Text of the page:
In addition to raspberries, we also have apple trees (planted super-close to the garage for some reason) and several small blueberry bushes.
The apple trees produce small apples that squirrels love to pick off and throw around my yard and eat. This season is going to be the season that I show those squirrels who's boss. I want to eat a few apples, damn it!

Blueberry bushes
The blueberry bushes have been kind of overshadowed in weedy beds for the past several years so this year I dug them up and re-planted them where the majority of the raspberry canes are. I hope they do better in that location- it would be great to have a small, steady crop of blueberries.

I'm also supposed to be getting an apricot tree delivered soon- still looking for a home for that!

Dwarf Cherry trees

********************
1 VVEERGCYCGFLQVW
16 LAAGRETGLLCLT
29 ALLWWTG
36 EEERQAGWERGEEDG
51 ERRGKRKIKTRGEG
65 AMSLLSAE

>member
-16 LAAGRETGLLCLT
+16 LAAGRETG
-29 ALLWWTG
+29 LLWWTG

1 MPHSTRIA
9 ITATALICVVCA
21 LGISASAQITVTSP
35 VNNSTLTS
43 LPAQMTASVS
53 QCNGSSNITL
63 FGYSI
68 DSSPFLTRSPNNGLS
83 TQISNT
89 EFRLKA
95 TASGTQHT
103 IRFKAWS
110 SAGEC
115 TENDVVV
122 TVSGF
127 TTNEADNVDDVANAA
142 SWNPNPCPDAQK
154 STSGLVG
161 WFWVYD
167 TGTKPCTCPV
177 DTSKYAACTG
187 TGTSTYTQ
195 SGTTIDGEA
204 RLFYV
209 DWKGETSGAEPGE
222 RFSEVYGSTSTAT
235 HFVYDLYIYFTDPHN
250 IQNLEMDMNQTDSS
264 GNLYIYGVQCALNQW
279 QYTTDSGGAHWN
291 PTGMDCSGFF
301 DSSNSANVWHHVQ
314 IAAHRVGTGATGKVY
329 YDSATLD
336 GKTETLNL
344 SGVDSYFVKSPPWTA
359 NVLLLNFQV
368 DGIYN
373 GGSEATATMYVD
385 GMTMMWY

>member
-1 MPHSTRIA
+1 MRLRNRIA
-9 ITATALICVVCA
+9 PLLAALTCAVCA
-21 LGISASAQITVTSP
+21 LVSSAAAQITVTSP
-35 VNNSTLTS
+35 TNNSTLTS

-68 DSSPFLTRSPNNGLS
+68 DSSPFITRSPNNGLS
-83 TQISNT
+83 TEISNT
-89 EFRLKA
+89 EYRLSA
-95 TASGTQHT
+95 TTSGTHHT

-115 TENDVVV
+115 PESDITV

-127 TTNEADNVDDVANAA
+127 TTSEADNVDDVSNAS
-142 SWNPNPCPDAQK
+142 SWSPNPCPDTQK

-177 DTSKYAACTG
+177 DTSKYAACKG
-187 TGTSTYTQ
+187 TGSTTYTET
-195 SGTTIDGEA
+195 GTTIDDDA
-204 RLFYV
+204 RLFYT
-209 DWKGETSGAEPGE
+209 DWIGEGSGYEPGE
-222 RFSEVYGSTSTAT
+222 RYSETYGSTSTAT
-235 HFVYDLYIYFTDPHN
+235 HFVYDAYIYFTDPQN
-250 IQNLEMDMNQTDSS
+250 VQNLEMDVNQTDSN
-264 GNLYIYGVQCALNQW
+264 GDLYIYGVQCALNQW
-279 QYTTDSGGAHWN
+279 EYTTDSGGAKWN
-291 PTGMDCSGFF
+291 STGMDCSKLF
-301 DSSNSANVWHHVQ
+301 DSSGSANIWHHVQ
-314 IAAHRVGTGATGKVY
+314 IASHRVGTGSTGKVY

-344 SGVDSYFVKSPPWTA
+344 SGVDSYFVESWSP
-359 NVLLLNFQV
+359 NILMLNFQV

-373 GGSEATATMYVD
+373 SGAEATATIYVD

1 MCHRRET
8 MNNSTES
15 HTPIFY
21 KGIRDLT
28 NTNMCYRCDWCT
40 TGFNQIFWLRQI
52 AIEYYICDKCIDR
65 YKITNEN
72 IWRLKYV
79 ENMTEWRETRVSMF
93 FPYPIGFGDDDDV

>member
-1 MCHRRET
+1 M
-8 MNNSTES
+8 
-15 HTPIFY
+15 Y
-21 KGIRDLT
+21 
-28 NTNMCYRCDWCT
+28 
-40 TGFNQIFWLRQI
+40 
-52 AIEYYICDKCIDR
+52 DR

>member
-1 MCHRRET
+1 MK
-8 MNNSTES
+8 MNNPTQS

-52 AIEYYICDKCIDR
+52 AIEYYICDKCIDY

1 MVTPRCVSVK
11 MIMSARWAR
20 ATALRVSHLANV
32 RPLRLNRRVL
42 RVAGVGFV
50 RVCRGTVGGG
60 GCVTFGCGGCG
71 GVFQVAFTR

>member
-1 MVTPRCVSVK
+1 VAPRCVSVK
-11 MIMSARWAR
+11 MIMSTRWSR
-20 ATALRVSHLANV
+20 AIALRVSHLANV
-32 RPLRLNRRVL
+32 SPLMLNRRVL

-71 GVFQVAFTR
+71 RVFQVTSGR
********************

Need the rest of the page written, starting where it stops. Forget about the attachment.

We purchased these two dwarf cherry trees last year although one was mis-labeled as an apple tree- whoops! Last year we harvest 1 cherry from each tree which cracked me up! There are lots of blossoms on the trees this year and they've grown some- crossing my fingers for like 8 cherries per tree this year!

In the future, I'd love to add some grapes, as well as some hardy kiwifruit. Both of those grow well on arbors and trellises and it is easy to find cold-tolerant varieties. It's important for me to not get too carried away though- I want to make sure I can manage the garden and plants that I have now and make sure they are healthy and fruitful!

Friday Favorites

These are some of my favorite blogs to follow lately

Chiot's Run 
Susy gardens in N.E. Ohio, and her blog is simple and beautiful. She takes breathtaking photos of everyday life in the garden, and I look forward to each post!